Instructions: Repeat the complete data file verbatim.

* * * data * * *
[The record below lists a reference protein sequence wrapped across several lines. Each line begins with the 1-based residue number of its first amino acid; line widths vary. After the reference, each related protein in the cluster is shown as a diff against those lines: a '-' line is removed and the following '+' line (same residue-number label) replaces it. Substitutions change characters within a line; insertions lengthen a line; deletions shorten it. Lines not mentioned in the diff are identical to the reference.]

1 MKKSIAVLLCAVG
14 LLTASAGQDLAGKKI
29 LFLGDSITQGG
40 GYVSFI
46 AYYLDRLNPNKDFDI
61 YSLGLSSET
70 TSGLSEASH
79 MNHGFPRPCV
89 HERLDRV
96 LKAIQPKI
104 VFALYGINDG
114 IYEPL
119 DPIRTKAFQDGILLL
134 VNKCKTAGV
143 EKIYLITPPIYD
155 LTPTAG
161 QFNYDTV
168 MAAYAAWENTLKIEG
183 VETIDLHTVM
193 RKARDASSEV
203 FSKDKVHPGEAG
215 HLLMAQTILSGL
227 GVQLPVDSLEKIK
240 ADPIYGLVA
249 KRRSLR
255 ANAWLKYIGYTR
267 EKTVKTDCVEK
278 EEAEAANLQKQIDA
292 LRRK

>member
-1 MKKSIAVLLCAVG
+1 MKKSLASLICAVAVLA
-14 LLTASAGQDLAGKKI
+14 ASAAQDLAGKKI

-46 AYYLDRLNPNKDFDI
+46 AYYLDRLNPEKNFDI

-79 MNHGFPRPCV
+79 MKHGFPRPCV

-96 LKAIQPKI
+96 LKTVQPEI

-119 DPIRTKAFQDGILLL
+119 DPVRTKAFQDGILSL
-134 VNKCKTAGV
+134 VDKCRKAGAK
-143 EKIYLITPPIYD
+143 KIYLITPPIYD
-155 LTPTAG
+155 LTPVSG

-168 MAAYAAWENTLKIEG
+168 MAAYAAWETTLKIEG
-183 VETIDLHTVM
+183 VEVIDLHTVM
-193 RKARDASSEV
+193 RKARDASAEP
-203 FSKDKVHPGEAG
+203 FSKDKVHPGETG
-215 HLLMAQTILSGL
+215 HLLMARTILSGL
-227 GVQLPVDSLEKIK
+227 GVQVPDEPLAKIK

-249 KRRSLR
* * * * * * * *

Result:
[The record below lists a reference protein sequence wrapped across several lines. Each line begins with the 1-based residue number of its first amino acid; line widths vary. After the reference, each related protein in the cluster is shown as a diff against those lines: a '-' line is removed and the following '+' line (same residue-number label) replaces it. Substitutions change characters within a line; insertions lengthen a line; deletions shorten it. Lines not mentioned in the diff are identical to the reference.]

1 MKKSIAVLLCAVG
14 LLTASAGQDLAGKKI
29 LFLGDSITQGG
40 GYVSFI
46 AYYLDRLNPNKDFDI
61 YSLGLSSET
70 TSGLSEASH
79 MNHGFPRPCV
89 HERLDRV
96 LKAIQPKI
104 VFALYGINDG
114 IYEPL
119 DPIRTKAFQDGILLL
134 VNKCKTAGV
143 EKIYLITPPIYD
155 LTPTAG
161 QFNYDTV
168 MAAYAAWENTLKIEG
183 VETIDLHTVM
193 RKARDASSEV
203 FSKDKVHPGEAG
215 HLLMAQTILSGL
227 GVQLPVDSLEKIK
240 ADPIYGLVA
249 KRRSLR
255 ANAWLKYIGYTR
267 EKTVKTDCVEK
278 EEAEAANLQKQIDA
292 LRRK

>member
-1 MKKSIAVLLCAVG
+1 MKKSLASLICAVAVLA
-14 LLTASAGQDLAGKKI
+14 ASAAQDLAGKKI

-46 AYYLDRLNPNKDFDI
+46 AYYLDRLNPEKNFDI

-79 MNHGFPRPCV
+79 MKHGFPRPCV

-96 LKAIQPKI
+96 LKTVQPEI

-119 DPIRTKAFQDGILLL
+119 DPVRTKAFQDGILSL
-134 VNKCKTAGV
+134 VDKCRKAGAK
-143 EKIYLITPPIYD
+143 KIYLITPPIYD
-155 LTPTAG
+155 LTPVSG

-168 MAAYAAWENTLKIEG
+168 MAAYAAWETTLKIEG
-183 VETIDLHTVM
+183 VEVIDLHTVM
-193 RKARDASSEV
+193 RKARDASAEP
-203 FSKDKVHPGEAG
+203 FSKDKVHPGETG
-215 HLLMAQTILSGL
+215 HLLMARTILSGL
-227 GVQLPVDSLEKIK
+227 GVQVPDEPLAKIK

-249 KRRSLR